Desert Literature, Desert Language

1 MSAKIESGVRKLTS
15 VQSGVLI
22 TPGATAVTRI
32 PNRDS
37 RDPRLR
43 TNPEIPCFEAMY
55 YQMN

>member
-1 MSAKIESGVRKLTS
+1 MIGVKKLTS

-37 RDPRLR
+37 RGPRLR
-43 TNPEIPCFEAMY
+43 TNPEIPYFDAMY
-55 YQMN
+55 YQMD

AbstractI want to talk about some desert literature, and I want to talk about desert language, particularly about theology. We tend not to think of theology as a desert language, as a language of wild and open places, as a wild and open language. Theology as it comes to us, and has done now for so long, tends to be the language of the library and the academic study. In talking about desert literature I want to talk about two writers: Edmond Jabès, who died in 1991 in Paris, a French-Jewish writer; and James Cowan, who lives in Sydney. Let me start by talking about Jabès. Edmond Jabès was born in the desert city of Cairo in 1912. In mid-life he and his family were expelled from Egypt as part of the persecution of Jews following the Suez crisis of 1956. They relocated in Paris and Jabès was never to return to his native land. In Paris, Jabes began to write what he called the book of his non-belonging. Ten volumes, which as the jacket-notes to the last volume attest, constitute "a single work". I am talking about Jabès's monumental Livre des Questions ('Book of Questions') in seven volumes and Livre des Ressemblances ('Book of Resemblances') in three volumes.